[Editor's note: This story was updated at 8:11 a.m. CST March 22.]
Denbury Resources Inc. and Penn Virginia Corp. mutually agreed to terminate their merger agreement due to difficult market conditions and shareholder opposition, the companies said separately on March 21.
The companies had entered the agreement in late October for Denbury to acquire the Houston-based operator in the Eagle Ford Shale in a cash-and-stock transaction valued at about $1.7 billion, which included associated debt. Neither company is required to bay a breakup fee as a result of the terminated merger agreement, according to analysts with Capital One Securities Inc. in a March 22 report.
Denbury, a Plano, Texas-based company focused on CO₂ EOR, currently operates in the Gulf Coast and Rocky Mountain regions. The acquisition of Penn Virginia was set to add a new core area to its portfolio in the oil window of the Eagle Ford Shale, which Denbury CEO Chris Kendall had called in October a “defining moment for Denbury.”
Following the companies decision to terminate the merger, Kendall echoed that sentiment saying the company still firmly believed in the strategic merits of the combination with Penn Virginia.
However, he also added, “the difficult market conditions since announcement, combined with the opposition of certain Penn Virginia shareholders, led us to the conclusion that the transaction was unlikely to receive the necessary supermajority approval from Penn Virginia shareholders.”
The merger between Denbury and Penn Virginia notably faced opposition from hedge fund and Penn Virginia shareholder, Mangrove Partners, which said it considered its investment in the Eagle Ford operator a compelling standalone investment in a Nov. 13 regulatory filing.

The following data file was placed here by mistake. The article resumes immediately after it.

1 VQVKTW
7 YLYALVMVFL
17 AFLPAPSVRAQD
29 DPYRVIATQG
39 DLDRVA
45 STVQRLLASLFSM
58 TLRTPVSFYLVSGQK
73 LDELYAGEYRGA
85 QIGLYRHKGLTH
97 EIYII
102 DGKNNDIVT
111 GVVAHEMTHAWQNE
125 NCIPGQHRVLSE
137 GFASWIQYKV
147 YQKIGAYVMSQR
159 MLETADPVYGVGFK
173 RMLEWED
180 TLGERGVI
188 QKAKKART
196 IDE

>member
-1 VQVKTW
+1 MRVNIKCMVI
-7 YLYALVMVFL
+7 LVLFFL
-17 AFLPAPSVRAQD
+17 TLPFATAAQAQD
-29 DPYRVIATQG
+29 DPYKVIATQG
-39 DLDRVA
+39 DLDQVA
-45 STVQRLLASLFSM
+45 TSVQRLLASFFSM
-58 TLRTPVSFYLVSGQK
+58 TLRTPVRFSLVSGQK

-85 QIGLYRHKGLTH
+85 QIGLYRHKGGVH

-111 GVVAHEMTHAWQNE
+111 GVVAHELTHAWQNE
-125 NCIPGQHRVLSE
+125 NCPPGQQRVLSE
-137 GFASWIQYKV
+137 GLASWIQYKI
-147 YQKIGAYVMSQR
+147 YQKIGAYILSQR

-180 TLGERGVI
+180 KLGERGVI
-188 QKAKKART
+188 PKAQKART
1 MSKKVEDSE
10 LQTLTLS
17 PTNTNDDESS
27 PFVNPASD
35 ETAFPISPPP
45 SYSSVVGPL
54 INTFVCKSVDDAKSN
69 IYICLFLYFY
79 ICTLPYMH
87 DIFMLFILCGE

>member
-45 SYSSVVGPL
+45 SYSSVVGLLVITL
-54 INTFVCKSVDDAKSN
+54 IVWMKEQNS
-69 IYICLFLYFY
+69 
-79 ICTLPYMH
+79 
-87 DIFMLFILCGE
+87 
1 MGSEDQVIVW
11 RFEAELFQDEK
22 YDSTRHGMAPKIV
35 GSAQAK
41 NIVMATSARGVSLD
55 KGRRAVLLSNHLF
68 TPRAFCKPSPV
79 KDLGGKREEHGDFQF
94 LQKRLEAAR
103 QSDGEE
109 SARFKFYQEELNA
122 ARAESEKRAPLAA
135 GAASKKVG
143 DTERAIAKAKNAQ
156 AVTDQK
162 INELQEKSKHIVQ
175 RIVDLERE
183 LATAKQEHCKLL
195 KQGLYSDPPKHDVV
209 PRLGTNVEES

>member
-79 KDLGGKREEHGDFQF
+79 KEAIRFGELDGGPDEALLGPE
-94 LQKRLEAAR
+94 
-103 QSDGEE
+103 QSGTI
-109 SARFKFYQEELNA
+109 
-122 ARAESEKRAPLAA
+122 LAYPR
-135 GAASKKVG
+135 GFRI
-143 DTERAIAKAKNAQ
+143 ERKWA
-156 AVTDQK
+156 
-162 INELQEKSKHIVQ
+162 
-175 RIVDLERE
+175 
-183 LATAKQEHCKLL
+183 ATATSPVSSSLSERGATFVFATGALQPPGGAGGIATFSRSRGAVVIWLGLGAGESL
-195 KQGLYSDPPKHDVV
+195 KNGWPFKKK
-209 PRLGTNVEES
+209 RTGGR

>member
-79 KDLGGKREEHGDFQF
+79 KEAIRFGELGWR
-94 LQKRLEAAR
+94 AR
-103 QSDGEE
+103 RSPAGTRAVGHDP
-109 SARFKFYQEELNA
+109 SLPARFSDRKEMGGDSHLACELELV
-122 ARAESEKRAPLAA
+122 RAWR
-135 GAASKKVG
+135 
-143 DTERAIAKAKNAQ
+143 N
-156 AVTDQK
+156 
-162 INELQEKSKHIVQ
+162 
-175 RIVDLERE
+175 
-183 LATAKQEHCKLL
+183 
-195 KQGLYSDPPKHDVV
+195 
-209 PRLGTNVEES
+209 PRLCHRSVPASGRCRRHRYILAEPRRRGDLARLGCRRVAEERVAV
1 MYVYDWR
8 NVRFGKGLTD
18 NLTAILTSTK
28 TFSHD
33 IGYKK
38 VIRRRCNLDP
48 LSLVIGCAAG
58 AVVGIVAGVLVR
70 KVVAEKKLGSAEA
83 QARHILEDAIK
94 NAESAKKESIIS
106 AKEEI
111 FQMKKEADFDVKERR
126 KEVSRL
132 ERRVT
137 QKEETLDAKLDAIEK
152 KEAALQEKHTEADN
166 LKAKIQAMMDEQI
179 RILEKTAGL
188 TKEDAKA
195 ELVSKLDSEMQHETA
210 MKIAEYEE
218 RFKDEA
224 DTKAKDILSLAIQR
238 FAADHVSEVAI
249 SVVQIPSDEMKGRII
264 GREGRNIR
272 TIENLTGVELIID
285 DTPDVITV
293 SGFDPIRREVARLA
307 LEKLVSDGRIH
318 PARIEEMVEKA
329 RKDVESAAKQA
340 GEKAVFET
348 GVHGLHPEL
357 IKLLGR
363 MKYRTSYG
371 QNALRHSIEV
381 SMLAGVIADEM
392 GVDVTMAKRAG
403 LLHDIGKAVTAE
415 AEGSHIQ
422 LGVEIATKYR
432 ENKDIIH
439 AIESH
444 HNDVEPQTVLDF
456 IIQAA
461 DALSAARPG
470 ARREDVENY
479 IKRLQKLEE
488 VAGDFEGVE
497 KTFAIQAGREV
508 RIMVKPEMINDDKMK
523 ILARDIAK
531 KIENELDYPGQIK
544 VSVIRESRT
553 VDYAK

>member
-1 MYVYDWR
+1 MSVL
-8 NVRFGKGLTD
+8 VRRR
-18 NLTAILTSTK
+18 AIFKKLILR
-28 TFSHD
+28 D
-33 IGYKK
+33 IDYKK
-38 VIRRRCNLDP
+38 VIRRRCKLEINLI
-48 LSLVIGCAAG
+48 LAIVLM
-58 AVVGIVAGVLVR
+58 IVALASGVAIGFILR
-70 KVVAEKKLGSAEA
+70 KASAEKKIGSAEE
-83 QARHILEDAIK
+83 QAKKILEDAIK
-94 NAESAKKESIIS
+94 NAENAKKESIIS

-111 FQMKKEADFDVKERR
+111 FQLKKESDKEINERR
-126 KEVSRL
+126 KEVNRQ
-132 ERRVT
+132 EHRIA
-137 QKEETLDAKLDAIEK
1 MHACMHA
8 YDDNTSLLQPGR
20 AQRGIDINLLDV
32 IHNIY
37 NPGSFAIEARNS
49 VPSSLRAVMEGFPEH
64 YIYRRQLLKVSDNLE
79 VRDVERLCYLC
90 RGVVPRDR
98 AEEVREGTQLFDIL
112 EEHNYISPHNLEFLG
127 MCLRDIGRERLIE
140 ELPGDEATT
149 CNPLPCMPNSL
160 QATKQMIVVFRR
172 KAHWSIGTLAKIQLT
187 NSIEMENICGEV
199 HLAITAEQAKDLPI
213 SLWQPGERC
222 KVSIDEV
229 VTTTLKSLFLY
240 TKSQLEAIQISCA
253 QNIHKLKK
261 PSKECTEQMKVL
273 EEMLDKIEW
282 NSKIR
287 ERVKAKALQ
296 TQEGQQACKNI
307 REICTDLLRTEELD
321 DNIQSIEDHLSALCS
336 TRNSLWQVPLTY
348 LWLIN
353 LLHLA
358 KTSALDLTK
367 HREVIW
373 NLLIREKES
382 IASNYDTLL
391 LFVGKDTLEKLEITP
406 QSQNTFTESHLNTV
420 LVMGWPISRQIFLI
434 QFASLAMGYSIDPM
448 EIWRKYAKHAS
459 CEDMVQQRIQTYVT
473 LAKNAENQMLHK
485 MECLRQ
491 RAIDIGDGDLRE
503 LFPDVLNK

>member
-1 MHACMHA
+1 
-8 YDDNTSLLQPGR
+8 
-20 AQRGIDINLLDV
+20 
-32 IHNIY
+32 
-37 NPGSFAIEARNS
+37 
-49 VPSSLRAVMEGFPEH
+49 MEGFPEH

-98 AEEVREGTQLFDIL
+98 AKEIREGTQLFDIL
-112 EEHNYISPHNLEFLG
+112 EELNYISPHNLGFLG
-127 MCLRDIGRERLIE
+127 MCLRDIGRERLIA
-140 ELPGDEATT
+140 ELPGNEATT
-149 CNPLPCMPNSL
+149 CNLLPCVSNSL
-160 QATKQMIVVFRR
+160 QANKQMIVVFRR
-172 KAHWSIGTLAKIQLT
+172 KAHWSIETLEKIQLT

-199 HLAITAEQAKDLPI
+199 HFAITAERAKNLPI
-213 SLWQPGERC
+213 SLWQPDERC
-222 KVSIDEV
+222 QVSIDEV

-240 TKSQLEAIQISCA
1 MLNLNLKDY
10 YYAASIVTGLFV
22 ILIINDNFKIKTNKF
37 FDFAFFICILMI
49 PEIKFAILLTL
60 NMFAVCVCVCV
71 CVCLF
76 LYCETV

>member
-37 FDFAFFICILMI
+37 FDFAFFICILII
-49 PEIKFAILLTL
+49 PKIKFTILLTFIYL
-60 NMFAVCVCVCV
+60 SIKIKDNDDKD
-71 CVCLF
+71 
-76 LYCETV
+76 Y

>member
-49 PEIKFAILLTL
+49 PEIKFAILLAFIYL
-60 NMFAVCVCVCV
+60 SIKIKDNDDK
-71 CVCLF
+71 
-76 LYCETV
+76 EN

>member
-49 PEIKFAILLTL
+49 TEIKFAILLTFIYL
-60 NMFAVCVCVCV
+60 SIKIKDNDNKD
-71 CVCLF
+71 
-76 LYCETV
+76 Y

In a statement on March 21, John A. Brooks, president and CEO of Penn Virginia, said the company will now focus on developing its assets and “maximizing value for our shareholders as a standalone company.”
“Given the caliber and dedication of our team, the high quality of our assets and the strength of our balance sheet, we believe we are well positioned to continue to execute our previously announced two rig development plan, which is expected to be fully funded from cash flow,” Brooks said.
Capital One analysts expect Penn Virginia could add to its planned two-rig program in 2019 due to the $200 million or more free cash flow the firm said it estimates for the company this year based on $60 oil.
As for Denbury, its CEO remains optimistic about the resource potential that CO₂ EOR could deliver in the Eagle Ford.
“We will continue to pursue practical opportunities to expand Denbury’s business, particularly in areas where our EOR expertise, experience and extensive CO₂ resources can create value for the benefit of all Denbury stakeholders,” Kendall said.
He added that Denbury will maintain a disciplined operating approach, which he expects will generate well over $100 million of free cash flow in 2019 at current oil prices, providing the company with “significant flexibility going forward.”
The analysts with Capital One see Denbury generating over $200 million in excess cash flow this year though, based on the company’s $295 million capex.
Further, the firm said it expects Denbury to pursue EOR opportunities in the Eagle Ford—although likely not another company takeout—while also possibly refocusing on accelerating the EOR development at its Cedar Creek Anticline properties in the Rockies.
Emily Patsy can be reached at firstname.lastname@example.org.
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